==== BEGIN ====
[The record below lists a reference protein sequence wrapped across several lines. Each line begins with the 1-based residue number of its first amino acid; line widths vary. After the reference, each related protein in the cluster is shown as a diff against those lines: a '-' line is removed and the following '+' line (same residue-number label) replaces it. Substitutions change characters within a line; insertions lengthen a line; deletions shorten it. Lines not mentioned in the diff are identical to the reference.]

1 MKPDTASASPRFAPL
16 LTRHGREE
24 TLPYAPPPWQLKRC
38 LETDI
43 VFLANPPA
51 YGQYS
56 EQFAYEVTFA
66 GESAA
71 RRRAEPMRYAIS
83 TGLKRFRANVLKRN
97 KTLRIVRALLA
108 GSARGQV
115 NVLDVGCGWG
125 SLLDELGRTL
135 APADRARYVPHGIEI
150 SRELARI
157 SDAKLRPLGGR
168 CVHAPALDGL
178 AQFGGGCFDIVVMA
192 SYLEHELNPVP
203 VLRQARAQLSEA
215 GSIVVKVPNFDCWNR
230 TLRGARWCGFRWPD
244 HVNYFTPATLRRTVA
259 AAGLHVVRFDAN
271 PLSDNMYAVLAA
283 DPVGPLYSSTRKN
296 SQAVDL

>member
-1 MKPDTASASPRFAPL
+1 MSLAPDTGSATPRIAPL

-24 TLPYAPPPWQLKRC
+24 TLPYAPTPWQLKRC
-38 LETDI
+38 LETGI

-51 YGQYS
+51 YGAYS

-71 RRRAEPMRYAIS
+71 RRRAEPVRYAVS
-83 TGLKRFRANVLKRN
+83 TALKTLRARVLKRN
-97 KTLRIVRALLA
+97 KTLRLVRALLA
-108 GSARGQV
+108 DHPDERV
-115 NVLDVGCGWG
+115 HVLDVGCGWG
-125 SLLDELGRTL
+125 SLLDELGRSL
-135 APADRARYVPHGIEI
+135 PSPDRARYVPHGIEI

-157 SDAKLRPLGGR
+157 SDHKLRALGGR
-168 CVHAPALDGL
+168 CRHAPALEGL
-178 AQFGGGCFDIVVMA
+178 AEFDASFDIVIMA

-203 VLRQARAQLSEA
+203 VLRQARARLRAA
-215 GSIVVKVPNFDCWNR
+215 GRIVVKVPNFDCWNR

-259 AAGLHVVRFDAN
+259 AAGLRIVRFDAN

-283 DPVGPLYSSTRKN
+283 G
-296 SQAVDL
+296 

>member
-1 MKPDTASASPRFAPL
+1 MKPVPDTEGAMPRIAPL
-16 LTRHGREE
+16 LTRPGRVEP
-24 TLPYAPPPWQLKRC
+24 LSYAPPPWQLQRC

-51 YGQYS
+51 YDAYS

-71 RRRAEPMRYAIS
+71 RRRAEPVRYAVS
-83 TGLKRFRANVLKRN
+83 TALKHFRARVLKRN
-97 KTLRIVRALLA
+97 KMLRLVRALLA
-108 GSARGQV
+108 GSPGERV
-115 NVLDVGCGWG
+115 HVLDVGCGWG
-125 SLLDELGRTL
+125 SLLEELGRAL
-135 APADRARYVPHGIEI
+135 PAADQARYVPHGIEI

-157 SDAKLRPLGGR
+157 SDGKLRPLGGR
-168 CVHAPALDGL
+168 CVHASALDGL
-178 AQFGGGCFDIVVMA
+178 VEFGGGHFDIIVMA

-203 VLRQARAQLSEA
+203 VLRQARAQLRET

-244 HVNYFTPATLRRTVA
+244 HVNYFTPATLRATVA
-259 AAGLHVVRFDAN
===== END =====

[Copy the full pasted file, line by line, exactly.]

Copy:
[The record below lists a reference protein sequence wrapped across several lines. Each line begins with the 1-based residue number of its first amino acid; line widths vary. After the reference, each related protein in the cluster is shown as a diff against those lines: a '-' line is removed and the following '+' line (same residue-number label) replaces it. Substitutions change characters within a line; insertions lengthen a line; deletions shorten it. Lines not mentioned in the diff are identical to the reference.]

1 MKPDTASASPRFAPL
16 LTRHGREE
24 TLPYAPPPWQLKRC
38 LETDI
43 VFLANPPA
51 YGQYS
56 EQFAYEVTFA
66 GESAA
71 RRRAEPMRYAIS
83 TGLKRFRANVLKRN
97 KTLRIVRALLA
108 GSARGQV
115 NVLDVGCGWG
125 SLLDELGRTL
135 APADRARYVPHGIEI
150 SRELARI
157 SDAKLRPLGGR
168 CVHAPALDGL
178 AQFGGGCFDIVVMA
192 SYLEHELNPVP
203 VLRQARAQLSEA
215 GSIVVKVPNFDCWNR
230 TLRGARWCGFRWPD
244 HVNYFTPATLRRTVA
259 AAGLHVVRFDAN
271 PLSDNMYAVLAA
283 DPVGPLYSSTRKN
296 SQAVDL

>member
-1 MKPDTASASPRFAPL
+1 MSLAPDTGSATPRIAPL

-24 TLPYAPPPWQLKRC
+24 TLPYAPTPWQLKRC
-38 LETDI
+38 LETGI

-51 YGQYS
+51 YGAYS

-71 RRRAEPMRYAIS
+71 RRRAEPVRYAVS
-83 TGLKRFRANVLKRN
+83 TALKTLRARVLKRN
-97 KTLRIVRALLA
+97 KTLRLVRALLA
-108 GSARGQV
+108 DHPDERV
-115 NVLDVGCGWG
+115 HVLDVGCGWG
-125 SLLDELGRTL
+125 SLLDELGRSL
-135 APADRARYVPHGIEI
+135 PSPDRARYVPHGIEI

-157 SDAKLRPLGGR
+157 SDHKLRALGGR
-168 CVHAPALDGL
+168 CRHAPALEGL
-178 AQFGGGCFDIVVMA
+178 AEFDASFDIVIMA

-203 VLRQARAQLSEA
+203 VLRQARARLRAA
-215 GSIVVKVPNFDCWNR
+215 GRIVVKVPNFDCWNR

-259 AAGLHVVRFDAN
+259 AAGLRIVRFDAN

-283 DPVGPLYSSTRKN
+283 G
-296 SQAVDL
+296 

>member
-1 MKPDTASASPRFAPL
+1 MKPVPDTEGAMPRIAPL
-16 LTRHGREE
+16 LTRPGRVEP
-24 TLPYAPPPWQLKRC
+24 LSYAPPPWQLQRC

-51 YGQYS
+51 YDAYS

-71 RRRAEPMRYAIS
+71 RRRAEPVRYAVS
-83 TGLKRFRANVLKRN
+83 TALKHFRARVLKRN
-97 KTLRIVRALLA
+97 KMLRLVRALLA
-108 GSARGQV
+108 GSPGERV
-115 NVLDVGCGWG
+115 HVLDVGCGWG
-125 SLLDELGRTL
+125 SLLEELGRAL
-135 APADRARYVPHGIEI
+135 PAADQARYVPHGIEI

-157 SDAKLRPLGGR
+157 SDGKLRPLGGR
-168 CVHAPALDGL
+168 CVHASALDGL
-178 AQFGGGCFDIVVMA
+178 VEFGGGHFDIIVMA

-203 VLRQARAQLSEA
+203 VLRQARAQLRET

-244 HVNYFTPATLRRTVA
+244 HVNYFTPATLRATVA
-259 AAGLHVVRFDAN